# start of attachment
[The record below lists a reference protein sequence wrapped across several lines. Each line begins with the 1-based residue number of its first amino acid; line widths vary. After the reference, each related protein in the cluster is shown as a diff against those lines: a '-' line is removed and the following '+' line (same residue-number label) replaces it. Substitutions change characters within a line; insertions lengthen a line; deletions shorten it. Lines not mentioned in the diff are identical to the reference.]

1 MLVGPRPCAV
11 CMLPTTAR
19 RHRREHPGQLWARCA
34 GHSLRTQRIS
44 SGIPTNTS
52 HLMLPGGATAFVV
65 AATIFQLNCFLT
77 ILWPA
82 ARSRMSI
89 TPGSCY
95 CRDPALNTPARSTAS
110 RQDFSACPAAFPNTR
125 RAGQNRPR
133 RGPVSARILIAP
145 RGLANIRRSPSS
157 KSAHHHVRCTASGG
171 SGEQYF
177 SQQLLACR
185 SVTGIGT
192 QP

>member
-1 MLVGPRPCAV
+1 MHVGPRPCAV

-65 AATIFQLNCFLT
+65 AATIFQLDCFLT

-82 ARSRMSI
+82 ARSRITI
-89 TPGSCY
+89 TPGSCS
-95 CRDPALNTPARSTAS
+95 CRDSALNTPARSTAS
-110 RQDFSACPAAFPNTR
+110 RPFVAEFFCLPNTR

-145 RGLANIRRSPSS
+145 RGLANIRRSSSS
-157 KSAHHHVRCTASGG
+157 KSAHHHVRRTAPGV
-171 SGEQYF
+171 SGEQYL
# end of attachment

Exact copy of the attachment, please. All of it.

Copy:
[The record below lists a reference protein sequence wrapped across several lines. Each line begins with the 1-based residue number of its first amino acid; line widths vary. After the reference, each related protein in the cluster is shown as a diff against those lines: a '-' line is removed and the following '+' line (same residue-number label) replaces it. Substitutions change characters within a line; insertions lengthen a line; deletions shorten it. Lines not mentioned in the diff are identical to the reference.]

1 MLVGPRPCAV
11 CMLPTTAR
19 RHRREHPGQLWARCA
34 GHSLRTQRIS
44 SGIPTNTS
52 HLMLPGGATAFVV
65 AATIFQLNCFLT
77 ILWPA
82 ARSRMSI
89 TPGSCY
95 CRDPALNTPARSTAS
110 RQDFSACPAAFPNTR
125 RAGQNRPR
133 RGPVSARILIAP
145 RGLANIRRSPSS
157 KSAHHHVRCTASGG
171 SGEQYF
177 SQQLLACR
185 SVTGIGT
192 QP

>member
-1 MLVGPRPCAV
+1 MHVGPRPCAV

-65 AATIFQLNCFLT
+65 AATIFQLDCFLT

-82 ARSRMSI
+82 ARSRITI
-89 TPGSCY
+89 TPGSCS
-95 CRDPALNTPARSTAS
+95 CRDSALNTPARSTAS
-110 RQDFSACPAAFPNTR
+110 RPFVAEFFCLPNTR

-145 RGLANIRRSPSS
+145 RGLANIRRSSSS
-157 KSAHHHVRCTASGG
+157 KSAHHHVRRTAPGV
-171 SGEQYF
+171 SGEQYL